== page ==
Tactical Ops: Assault on Terror
The premise behind Tactical Ops: Assault on Terror will sound familiar to anyone who has played Counter-Strike. Special Forces and Terrorists are pitted against each other in realistic environments. Each side has various goals that go against the other side, be it hostage rescue or bomb defusal. You earn cash by killing off the opposition and gain access to better weaponry, which you can purchase at the start of each round with the B key. As with CS, weapons are realistic, making combat fast and brutal, and the AI deadly accurate.
In all, Tactical Ops is the most unsubtle rip-off of Counter-Strike, with the obvious difference that it’s powered by the Unreal Engine instead of the Half-Life engine (even the menus are identical to those of Unreal Tournament, actually). But while the bot AI in Unreal Tournament was nothing short of revolutionary, in Tactical Ops it’s a bit more flaky. Your AI team members go in single-file through the various invisible path nodes, occasionally get stuck and aren’t as nimble in a firefight as you’d expect them to be (whereas in UT you’d see bots prance and dodge all over, here they just sort of stop, aim and shoot each other out).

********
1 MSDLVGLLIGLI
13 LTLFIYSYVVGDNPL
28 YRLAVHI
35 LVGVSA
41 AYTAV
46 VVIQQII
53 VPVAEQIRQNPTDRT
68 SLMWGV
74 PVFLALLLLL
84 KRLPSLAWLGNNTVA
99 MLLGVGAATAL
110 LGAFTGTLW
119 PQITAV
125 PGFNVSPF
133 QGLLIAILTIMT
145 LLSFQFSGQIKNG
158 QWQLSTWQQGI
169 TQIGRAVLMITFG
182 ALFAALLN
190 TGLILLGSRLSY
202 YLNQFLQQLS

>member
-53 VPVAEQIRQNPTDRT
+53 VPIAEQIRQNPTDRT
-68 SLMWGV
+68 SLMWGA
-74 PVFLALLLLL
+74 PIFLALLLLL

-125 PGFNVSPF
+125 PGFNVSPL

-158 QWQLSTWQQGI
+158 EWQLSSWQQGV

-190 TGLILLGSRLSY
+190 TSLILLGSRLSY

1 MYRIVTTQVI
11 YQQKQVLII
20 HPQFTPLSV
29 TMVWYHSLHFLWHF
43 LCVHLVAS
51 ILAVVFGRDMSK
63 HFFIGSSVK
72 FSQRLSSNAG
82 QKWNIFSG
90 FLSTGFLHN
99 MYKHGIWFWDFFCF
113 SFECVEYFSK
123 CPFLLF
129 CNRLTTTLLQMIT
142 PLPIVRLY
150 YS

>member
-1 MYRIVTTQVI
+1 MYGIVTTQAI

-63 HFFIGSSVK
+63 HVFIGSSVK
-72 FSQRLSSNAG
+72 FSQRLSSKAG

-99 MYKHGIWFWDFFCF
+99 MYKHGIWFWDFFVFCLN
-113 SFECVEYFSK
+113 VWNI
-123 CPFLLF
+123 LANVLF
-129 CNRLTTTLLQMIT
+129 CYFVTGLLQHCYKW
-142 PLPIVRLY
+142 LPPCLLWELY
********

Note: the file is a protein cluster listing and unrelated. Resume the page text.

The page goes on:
Tactical Ops is primarily an online multiplayer game, mind you, but you’re welcome to play through any of its 30 or so maps with the bot-driven practice mode as either Special Forces or Terrorists. All of the maps cover realistic environments, be it warehouses, city streets, military bases, ancient ruins and whatnot. These maps can range from small to huge, usually with more than one path to an objective – a lot like standard CS maps, really. You can’t set your starting funds, but can skip the initial tedium of pistol fights by using the ‘endround’ console command.
You won’t find anything in Tactical Ops you haven’t already seen in Counter-Strike, with the notable exception of Unreal Script-powered bots (though the tweaked AI here makes them a bit more catatonic that they should be). In every other respect this is a rip-off through and through. But for whatever it’s worth, it’s not a particularly terrible rip-off.
System Requirements: Pentium II 233 MHz, 64 MB RAM, WinXP
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